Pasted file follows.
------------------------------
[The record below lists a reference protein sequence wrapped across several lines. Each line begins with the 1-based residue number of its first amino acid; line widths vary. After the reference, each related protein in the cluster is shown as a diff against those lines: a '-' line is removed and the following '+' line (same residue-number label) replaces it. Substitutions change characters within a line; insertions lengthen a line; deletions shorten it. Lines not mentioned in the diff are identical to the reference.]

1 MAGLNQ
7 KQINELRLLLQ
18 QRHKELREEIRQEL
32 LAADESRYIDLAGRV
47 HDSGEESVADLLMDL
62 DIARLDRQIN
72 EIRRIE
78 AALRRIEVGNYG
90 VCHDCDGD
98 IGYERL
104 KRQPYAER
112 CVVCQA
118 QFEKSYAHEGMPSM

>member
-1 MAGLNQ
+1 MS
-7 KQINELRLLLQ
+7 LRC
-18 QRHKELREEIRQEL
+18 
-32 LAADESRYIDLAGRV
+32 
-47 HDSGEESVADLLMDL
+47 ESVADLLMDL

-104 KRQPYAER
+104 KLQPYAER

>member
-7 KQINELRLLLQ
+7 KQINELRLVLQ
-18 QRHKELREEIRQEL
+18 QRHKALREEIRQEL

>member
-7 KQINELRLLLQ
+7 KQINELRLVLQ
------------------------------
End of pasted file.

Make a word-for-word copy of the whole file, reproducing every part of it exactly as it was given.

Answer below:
[The record below lists a reference protein sequence wrapped across several lines. Each line begins with the 1-based residue number of its first amino acid; line widths vary. After the reference, each related protein in the cluster is shown as a diff against those lines: a '-' line is removed and the following '+' line (same residue-number label) replaces it. Substitutions change characters within a line; insertions lengthen a line; deletions shorten it. Lines not mentioned in the diff are identical to the reference.]

1 MAGLNQ
7 KQINELRLLLQ
18 QRHKELREEIRQEL
32 LAADESRYIDLAGRV
47 HDSGEESVADLLMDL
62 DIARLDRQIN
72 EIRRIE
78 AALRRIEVGNYG
90 VCHDCDGD
98 IGYERL
104 KRQPYAER
112 CVVCQA
118 QFEKSYAHEGMPSM

>member
-1 MAGLNQ
+1 MS
-7 KQINELRLLLQ
+7 LRC
-18 QRHKELREEIRQEL
+18 
-32 LAADESRYIDLAGRV
+32 
-47 HDSGEESVADLLMDL
+47 ESVADLLMDL

-104 KRQPYAER
+104 KLQPYAER

>member
-7 KQINELRLLLQ
+7 KQINELRLVLQ
-18 QRHKELREEIRQEL
+18 QRHKALREEIRQEL

>member
-7 KQINELRLLLQ
+7 KQINELRLVLQ